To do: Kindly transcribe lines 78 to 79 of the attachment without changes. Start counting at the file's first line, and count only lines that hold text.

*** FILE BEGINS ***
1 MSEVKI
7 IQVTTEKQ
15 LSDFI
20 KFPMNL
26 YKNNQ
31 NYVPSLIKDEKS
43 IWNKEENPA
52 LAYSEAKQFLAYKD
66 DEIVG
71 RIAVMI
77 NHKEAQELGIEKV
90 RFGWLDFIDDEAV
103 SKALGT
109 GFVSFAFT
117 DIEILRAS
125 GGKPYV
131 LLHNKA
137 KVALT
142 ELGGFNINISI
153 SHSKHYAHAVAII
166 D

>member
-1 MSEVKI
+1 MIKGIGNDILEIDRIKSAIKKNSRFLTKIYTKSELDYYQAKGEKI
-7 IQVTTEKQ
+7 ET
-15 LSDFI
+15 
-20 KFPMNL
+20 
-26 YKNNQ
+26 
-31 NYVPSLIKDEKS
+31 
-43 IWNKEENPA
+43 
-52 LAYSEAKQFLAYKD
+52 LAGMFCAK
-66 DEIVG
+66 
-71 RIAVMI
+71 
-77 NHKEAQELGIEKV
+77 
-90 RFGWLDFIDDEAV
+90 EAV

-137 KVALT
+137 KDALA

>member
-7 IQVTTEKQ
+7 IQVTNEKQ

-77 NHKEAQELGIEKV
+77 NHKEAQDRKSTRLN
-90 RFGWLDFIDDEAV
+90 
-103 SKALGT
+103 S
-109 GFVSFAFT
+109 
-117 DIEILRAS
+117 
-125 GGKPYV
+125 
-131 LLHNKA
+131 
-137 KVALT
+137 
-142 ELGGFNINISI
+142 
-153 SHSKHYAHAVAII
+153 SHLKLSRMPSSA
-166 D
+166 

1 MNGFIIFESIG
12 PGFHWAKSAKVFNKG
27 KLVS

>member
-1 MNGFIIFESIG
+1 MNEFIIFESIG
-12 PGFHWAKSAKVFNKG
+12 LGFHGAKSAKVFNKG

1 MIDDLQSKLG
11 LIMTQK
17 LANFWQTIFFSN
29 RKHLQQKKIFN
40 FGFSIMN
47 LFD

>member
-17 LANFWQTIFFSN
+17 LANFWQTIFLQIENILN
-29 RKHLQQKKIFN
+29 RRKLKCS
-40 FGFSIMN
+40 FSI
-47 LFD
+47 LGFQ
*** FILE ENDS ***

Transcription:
-1 MNGFIIFESIG
+1 MNEFIIFESIG